RazorEngine v2

What’s new in RazorEngine v2?
RazorEngine v1.2 has had some great feedback and certainly allowed us a good architecture to build from. It was a little too complex to configure different language providers, and of course we have the old BOME issue which I know a lot of people would like to see solved. Over the past few days I’ve been rewriting the project from scratch, taking advantage of the RTM release of Razor (via MVC3/Web pages), as well as hopefully finding a way of tackling Medium trust. Let’s take a look…

Architecture
In v1.2 we relied on an interface called the ILanguageProvider which generated our CodeDomProvider and the RazorCodeLanguage used in parsing. To address our rethink for ASP.NET Medium compilation scenarios, the ILanguageProvider was counter productive, it brought about an immediate security barrier due to exposing a CodeDomProvider instance.

To change this and to simplify the interface, we’ve dropped the ILanguageProvider in favour of an ICompilerService contract, here’s it’s definition:

public interface ICompilerService
{
string BuildTypeName(Type templateType, Type modelType);
Type CompileType(TypeContext context);
}
Our TemplateService is now built around this contract, completely abstracting the service from any knowledge of language providers. This also allows us to implement a specific compiler service for web scenarios (we’ll come onto that in a bit).

Also, we’ve had a look at improving the configuration mechanism. Historically the ILanguageProvider specified the language to be used in parsing, with the idea that if future RazorCodeLanguage instances are created for languages other that C# and VB, we could easily add support in with (hopefully) no change. While this is still possible, we’ve changed the configuration to support a leaner Language enum, which currently has two members, C# and VisualBasic. Combining this with a new ICompilerServiceFactory contract:

public interface ICompilerServiceFactory
{
ICompilerService CreateCompilerService(Language langauge, bool strictMode, MarkupParser markupParser);
}
We now have an easy way of generating instances of our ICompilerService instances. In the core library we have two implementations, CSharpDirectCompilerService and VBDirectCompilerService. I’ve used the ‘Direct’ terminology to reflect that they call and compile the types directly using the CodeDomProvider.

ASP.NET Medium Trust
Onto the medium trust issue! With our new architecture in place, we can create a web specific set of compiler services and a factory to produce them. In Medium trust scenarios we can’t instantiate an instance of a CodeDomProvider directly, as we don’t have the appropriate permissions to do so. But, the ASP.NET build provider mechanism can be used to this advantage. Our web-specific compiler service implementations make a call ASP.NET’s BuildManager type. To make this call we had to use a virtual path, which has the knock on effect of having to build a simple virtual path provider also. So that’s what we’ve done. To use RazorEngine in medium trust, we have to do some configuration first:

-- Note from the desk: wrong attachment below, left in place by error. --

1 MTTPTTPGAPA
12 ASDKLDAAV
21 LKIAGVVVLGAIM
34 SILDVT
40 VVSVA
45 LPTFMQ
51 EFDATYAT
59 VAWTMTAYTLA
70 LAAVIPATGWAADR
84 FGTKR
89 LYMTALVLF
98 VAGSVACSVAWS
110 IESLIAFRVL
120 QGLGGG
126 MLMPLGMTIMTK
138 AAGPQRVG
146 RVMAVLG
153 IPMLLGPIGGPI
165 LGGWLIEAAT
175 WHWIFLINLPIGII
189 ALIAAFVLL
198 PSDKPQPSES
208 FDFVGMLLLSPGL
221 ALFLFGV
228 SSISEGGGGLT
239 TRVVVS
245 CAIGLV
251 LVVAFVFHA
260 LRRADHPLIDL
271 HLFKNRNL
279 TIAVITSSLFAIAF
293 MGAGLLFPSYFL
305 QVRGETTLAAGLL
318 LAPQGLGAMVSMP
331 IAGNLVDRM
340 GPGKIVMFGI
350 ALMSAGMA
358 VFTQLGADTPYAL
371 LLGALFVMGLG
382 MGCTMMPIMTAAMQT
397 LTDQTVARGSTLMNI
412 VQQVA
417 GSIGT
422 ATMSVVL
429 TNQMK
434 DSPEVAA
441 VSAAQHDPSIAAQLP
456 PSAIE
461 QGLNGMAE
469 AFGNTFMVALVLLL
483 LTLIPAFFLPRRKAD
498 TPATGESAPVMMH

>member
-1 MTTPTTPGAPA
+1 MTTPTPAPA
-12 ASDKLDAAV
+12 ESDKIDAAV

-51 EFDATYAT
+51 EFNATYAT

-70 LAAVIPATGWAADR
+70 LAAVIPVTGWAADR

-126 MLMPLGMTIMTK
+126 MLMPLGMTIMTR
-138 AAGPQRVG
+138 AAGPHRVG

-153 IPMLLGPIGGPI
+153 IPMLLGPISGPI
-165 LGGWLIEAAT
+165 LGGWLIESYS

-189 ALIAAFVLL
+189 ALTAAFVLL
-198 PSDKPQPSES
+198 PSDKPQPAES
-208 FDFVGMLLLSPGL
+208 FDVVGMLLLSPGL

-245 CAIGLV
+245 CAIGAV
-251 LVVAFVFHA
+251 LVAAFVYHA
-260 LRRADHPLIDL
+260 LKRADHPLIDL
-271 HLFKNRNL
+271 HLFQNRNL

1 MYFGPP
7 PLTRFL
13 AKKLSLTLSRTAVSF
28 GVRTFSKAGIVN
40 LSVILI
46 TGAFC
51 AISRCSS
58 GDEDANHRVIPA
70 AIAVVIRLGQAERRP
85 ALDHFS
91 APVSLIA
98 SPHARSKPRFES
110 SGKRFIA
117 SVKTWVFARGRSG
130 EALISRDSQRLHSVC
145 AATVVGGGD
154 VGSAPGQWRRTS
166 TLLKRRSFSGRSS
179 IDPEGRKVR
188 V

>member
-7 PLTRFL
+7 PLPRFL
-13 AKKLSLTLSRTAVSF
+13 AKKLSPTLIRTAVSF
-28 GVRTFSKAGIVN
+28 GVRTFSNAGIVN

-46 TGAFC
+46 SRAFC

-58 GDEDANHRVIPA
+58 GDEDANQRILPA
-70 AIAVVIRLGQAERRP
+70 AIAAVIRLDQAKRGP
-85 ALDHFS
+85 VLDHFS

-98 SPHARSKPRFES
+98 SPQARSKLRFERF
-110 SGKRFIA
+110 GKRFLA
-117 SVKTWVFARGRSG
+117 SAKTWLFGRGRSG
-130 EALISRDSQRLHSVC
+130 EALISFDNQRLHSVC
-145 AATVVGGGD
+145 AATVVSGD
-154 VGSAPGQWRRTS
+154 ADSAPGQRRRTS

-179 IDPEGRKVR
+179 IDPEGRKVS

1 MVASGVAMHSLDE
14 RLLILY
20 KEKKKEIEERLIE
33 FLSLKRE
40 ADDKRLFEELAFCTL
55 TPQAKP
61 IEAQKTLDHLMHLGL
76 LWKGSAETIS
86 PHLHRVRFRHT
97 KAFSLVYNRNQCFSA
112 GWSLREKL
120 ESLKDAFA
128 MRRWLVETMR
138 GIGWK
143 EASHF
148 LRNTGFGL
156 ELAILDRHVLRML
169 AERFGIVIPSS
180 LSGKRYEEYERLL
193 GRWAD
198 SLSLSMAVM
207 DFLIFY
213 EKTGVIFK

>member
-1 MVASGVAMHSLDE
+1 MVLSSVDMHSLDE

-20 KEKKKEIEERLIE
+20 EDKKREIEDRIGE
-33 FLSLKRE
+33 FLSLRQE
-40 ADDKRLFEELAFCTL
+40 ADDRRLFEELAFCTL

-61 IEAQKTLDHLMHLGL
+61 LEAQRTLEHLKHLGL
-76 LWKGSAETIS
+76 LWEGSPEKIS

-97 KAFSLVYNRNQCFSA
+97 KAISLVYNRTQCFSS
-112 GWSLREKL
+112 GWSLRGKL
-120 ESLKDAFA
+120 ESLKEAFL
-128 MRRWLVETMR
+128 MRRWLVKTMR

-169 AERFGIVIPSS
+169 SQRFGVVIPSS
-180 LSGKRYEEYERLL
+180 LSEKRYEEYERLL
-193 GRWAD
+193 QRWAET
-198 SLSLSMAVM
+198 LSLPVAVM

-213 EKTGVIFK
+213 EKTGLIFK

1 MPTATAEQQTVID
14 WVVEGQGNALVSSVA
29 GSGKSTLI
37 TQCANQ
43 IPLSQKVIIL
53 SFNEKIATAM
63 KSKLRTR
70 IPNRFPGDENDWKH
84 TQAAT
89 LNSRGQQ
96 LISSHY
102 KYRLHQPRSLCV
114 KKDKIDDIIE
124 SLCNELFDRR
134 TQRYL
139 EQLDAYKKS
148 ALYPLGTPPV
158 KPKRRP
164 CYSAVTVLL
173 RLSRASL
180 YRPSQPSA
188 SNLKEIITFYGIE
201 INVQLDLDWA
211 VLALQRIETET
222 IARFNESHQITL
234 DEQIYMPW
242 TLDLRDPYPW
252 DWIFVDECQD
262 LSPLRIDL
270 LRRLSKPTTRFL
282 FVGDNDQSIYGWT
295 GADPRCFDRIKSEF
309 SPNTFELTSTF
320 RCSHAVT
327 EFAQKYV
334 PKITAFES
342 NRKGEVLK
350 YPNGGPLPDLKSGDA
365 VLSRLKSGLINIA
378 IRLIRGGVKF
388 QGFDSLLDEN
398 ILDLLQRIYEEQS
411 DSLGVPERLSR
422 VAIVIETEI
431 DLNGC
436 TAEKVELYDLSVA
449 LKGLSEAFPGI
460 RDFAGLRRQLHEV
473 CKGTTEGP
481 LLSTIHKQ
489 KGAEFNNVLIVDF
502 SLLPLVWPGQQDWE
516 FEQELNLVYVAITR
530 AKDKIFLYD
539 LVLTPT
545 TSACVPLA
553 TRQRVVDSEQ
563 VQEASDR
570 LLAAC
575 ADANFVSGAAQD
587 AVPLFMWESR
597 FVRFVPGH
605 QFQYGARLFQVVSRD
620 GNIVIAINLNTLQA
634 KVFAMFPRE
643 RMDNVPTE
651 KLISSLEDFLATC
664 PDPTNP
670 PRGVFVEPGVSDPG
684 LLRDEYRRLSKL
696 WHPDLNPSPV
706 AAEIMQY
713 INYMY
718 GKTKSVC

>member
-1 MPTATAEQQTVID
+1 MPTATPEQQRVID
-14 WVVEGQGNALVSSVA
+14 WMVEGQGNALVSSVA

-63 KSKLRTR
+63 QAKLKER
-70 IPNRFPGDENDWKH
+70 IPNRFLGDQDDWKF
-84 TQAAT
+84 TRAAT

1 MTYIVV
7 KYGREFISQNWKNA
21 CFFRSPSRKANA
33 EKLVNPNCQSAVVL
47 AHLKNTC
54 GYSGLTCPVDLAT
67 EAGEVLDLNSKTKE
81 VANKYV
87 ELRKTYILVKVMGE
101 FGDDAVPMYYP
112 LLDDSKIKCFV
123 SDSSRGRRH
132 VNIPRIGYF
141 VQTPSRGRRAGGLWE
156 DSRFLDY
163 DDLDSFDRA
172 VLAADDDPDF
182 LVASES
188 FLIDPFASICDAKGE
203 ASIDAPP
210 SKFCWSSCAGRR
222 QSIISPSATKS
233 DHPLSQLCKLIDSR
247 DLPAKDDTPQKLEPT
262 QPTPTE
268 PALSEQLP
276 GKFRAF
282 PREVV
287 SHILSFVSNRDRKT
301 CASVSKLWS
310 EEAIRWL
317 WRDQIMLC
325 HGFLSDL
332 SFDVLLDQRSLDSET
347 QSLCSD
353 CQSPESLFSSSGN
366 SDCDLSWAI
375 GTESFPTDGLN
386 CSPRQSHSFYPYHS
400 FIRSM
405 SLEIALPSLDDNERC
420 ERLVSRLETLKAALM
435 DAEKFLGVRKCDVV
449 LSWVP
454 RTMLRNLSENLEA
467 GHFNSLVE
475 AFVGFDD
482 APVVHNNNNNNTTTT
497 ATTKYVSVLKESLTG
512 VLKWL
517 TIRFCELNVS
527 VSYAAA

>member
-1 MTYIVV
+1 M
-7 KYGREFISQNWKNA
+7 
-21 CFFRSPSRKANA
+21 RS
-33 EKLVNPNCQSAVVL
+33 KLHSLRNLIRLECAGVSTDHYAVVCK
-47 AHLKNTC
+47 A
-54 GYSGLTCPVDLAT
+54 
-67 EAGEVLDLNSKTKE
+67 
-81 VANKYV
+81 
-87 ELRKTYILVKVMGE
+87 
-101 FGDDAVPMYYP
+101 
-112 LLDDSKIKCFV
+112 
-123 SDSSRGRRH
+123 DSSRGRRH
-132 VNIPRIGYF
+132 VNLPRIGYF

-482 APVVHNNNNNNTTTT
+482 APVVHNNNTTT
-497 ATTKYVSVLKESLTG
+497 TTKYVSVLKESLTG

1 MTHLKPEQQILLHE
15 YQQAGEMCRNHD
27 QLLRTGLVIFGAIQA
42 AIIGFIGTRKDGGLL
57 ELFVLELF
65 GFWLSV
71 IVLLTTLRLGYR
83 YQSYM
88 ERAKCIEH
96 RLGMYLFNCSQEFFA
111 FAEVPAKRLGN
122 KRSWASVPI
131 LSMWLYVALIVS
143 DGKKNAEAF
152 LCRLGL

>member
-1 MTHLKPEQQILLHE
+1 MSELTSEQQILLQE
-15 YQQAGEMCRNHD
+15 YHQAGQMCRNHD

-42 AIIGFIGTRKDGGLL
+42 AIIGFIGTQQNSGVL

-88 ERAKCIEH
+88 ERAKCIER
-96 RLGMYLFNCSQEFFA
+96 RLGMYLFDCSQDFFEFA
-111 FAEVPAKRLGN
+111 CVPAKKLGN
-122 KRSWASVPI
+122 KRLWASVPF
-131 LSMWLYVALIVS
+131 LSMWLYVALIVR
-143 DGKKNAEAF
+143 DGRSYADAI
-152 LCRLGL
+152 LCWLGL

Let’s not forget to wire up our virtual path provider:

protected void Application_Start()
{
HostingEnvironment.RegisterVirtualPathProvider(new RazorVirtualPathProvider());
}
I know what you’re thinking, too much configuration, but there isn’t a lot we can do about that I’m afraid! The good news is, now that is all configured, we can now use Razor templates in medium trust, and I would say the extra work done is well worth it.

Dependency Injection
On a whim I was considering how we could possible allow you to introduce dependency injection in your templates. This was always tricky because we had to control how templates we generated. To allow you to control how the template was instantiated, we’ve introduced a new interface, the IActivator:

public interface IActivator
{
ITemplate CreateInstance(Type type);
}
Our default implementation, the DefaultActivator simply makes a call to Activator.CreateInstance, which is good enough for simple templates. If you are introducing dependencies, this won’t do. Using Unity as an example IoC container, you can now do the following:

public abstract class InjectableTemplateBase : TemplateBase
{
public InjectableTemplateBase(ISomething something)
{
Something = something;
}

public ISomething Something { get; private set; }
}
With out demo base template, let’s configure an example:

var container = new UnityContainer();
container.Register(typeof(ISomething), typeof(HelloWorldSomething));

Razor.SetActivator(t => container.Resolve(t) as ITemplate);
Razor.SetTemplateBase(typeof(InjectableTemplateBase<>));

string result = Razor.Parse(“Hello @Something.DoSomething() my name is @Model.Name”, new { Name = “Matt” });
You’ll notice we’re using lambda to set our activator, we’ve added a DelegateActivator which consumes a Func instance, making it much more fluent. Activators can also be configured.

All of these new features are handled through the TemplateService, so if you want to create separate instances of the TemplateService to handle different base types, different activators, different languages, you can.

What’s next?
The code isn’t currently on the CodePlex project site, I want to have a chance to refine and refactor any small changes that might be required, and then it’ll be submitted. This blog post is just to wet your appetite and to let you know where we are heading. Thanks all to using our RazorEngine framework, and we’re glad you like it!

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